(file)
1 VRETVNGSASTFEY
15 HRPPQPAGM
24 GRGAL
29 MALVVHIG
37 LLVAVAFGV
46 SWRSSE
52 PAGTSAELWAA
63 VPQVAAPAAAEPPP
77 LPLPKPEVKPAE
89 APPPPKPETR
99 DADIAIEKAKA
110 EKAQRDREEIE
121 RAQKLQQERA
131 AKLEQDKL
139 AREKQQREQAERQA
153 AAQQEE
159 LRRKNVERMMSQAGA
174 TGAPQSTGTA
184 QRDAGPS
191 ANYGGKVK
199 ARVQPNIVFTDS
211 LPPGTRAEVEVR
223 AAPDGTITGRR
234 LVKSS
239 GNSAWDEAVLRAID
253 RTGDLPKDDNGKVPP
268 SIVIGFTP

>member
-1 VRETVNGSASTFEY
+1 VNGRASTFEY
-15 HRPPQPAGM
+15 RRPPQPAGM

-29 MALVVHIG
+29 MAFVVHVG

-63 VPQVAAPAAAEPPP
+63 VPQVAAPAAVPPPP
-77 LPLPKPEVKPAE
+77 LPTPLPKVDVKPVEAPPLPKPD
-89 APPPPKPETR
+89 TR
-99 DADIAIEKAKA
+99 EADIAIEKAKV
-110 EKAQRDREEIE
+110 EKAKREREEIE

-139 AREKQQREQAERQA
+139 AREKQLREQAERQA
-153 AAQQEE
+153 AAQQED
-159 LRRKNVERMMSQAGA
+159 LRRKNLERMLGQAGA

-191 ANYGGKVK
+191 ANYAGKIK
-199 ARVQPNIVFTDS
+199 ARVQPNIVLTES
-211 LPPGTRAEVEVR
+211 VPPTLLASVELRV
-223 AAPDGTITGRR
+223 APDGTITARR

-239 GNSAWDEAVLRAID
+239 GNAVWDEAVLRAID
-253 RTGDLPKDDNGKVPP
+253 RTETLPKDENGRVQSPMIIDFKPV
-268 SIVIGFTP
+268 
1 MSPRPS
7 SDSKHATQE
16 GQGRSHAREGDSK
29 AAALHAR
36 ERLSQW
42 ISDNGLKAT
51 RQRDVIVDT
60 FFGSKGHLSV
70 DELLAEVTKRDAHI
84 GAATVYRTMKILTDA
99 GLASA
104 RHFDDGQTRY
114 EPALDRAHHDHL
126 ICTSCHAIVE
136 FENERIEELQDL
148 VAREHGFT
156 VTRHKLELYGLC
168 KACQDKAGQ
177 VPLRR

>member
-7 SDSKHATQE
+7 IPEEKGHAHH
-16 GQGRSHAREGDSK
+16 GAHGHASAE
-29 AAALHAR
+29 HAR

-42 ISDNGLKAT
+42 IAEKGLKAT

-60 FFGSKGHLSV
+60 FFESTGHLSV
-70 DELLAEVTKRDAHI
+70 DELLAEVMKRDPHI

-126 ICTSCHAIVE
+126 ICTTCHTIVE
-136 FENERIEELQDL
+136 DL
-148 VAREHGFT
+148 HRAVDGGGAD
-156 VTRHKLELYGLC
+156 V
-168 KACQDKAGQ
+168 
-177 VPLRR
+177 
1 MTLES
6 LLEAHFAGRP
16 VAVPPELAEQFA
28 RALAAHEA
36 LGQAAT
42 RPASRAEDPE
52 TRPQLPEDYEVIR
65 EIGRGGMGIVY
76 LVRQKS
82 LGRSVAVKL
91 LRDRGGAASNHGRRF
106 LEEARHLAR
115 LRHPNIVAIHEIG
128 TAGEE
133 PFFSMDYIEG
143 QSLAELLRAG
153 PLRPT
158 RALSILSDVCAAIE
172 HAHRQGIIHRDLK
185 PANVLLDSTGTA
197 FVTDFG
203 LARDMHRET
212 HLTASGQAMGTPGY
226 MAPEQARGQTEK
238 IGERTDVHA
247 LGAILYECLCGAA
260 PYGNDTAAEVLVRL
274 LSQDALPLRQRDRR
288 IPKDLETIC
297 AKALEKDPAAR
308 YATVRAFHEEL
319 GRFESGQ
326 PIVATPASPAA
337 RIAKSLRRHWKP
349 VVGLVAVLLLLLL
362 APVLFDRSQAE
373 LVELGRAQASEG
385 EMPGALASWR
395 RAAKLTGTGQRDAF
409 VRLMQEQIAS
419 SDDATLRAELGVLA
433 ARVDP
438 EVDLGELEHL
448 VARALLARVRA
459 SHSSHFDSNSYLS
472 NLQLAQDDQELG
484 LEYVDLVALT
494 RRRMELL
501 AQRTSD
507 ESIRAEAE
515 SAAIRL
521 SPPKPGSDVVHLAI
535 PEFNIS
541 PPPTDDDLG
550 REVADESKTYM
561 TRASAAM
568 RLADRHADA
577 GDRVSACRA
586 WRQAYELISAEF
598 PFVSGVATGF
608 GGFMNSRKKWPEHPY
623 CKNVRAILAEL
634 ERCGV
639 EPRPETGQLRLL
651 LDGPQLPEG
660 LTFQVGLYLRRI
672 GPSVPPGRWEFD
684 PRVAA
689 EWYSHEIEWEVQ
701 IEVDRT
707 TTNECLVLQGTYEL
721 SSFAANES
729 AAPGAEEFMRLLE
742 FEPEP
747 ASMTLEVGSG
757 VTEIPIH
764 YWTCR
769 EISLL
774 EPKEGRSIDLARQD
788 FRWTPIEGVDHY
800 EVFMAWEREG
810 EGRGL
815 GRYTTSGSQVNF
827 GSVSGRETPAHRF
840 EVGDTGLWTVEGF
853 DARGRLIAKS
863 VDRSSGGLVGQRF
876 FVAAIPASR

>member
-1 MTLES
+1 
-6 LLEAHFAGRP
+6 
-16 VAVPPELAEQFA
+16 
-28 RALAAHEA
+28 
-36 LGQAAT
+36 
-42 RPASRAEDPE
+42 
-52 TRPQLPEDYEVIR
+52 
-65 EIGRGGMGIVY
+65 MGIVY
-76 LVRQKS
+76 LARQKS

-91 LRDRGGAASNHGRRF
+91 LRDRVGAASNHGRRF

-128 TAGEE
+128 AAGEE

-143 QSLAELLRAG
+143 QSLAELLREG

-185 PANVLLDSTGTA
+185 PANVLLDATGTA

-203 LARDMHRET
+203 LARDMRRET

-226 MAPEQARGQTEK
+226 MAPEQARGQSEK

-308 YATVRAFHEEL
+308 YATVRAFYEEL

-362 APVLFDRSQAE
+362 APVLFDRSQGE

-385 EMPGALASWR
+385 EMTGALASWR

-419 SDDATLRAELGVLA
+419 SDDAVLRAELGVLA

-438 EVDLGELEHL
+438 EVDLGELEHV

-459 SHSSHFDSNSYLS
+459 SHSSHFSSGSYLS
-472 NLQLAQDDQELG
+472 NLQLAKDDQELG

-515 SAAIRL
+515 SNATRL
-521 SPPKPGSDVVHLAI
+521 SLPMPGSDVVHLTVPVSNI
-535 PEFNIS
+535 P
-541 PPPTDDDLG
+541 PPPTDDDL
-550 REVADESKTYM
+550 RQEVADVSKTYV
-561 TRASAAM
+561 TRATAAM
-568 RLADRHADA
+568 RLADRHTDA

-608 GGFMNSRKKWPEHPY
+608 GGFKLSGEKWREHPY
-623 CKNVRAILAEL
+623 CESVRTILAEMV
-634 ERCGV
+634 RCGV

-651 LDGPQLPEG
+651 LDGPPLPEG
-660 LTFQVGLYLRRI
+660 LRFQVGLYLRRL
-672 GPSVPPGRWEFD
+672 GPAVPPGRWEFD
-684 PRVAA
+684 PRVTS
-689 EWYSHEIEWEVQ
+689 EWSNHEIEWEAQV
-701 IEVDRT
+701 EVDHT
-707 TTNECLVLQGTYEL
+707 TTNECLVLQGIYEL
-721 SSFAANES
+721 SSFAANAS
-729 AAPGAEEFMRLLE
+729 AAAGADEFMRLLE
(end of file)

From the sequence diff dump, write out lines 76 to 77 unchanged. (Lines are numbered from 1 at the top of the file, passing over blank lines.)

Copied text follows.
104 RHFDDGQTRY
114 EPALDRAHHDHL